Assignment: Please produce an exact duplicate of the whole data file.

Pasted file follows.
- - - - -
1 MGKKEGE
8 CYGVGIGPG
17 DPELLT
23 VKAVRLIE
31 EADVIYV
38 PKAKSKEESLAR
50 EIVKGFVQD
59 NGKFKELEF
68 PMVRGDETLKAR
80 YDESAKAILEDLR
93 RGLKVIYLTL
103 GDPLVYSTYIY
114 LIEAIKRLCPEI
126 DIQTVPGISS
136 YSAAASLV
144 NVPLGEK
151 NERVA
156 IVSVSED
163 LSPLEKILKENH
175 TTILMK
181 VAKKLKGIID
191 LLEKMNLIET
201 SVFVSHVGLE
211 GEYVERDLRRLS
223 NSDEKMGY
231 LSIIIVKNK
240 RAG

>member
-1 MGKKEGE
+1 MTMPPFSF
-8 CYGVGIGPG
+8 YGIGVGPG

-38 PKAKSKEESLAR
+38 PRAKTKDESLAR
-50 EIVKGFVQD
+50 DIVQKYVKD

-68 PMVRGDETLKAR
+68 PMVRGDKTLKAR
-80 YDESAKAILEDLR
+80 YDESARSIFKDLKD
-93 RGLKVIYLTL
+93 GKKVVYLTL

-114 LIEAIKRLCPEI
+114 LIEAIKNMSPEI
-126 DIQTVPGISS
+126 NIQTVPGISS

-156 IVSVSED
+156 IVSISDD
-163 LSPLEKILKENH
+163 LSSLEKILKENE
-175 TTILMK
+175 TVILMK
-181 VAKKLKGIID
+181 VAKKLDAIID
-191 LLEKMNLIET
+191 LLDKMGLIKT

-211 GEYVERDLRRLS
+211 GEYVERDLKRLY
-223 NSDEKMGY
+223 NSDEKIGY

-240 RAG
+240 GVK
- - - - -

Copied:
1 MGKKEGE
8 CYGVGIGPG
17 DPELLT
23 VKAVRLIE
31 EADVIYV
38 PKAKSKEESLAR
50 EIVKGFVQD
59 NGKFKELEF
68 PMVRGDETLKAR
80 YDESAKAILEDLR
93 RGLKVIYLTL
103 GDPLVYSTYIY
114 LIEAIKRLCPEI
126 DIQTVPGISS
136 YSAAASLV
144 NVPLGEK
151 NERVA
156 IVSVSED
163 LSPLEKILKENH
175 TTILMK
181 VAKKLKGIID
191 LLEKMNLIET
201 SVFVSHVGLE
211 GEYVERDLRRLS
223 NSDEKMGY
231 LSIIIVKNK
240 RAG

>member
-1 MGKKEGE
+1 MTMPPFSF
-8 CYGVGIGPG
+8 YGIGVGPG

-38 PKAKSKEESLAR
+38 PRAKTKDESLAR
-50 EIVKGFVQD
+50 DIVQKYVKD

-68 PMVRGDETLKAR
+68 PMVRGDKTLKAR
-80 YDESAKAILEDLR
+80 YDESARSIFKDLKD
-93 RGLKVIYLTL
+93 GKKVVYLTL

-114 LIEAIKRLCPEI
+114 LIEAIKNMSPEI
-126 DIQTVPGISS
+126 NIQTVPGISS

-156 IVSVSED
+156 IVSISDD
-163 LSPLEKILKENH
+163 LSSLEKILKENE
-175 TTILMK
+175 TVILMK
-181 VAKKLKGIID
+181 VAKKLDAIID
-191 LLEKMNLIET
+191 LLDKMGLIKT

-211 GEYVERDLRRLS
+211 GEYVERDLKRLY
-223 NSDEKMGY
+223 NSDEKIGY

-240 RAG
+240 GVK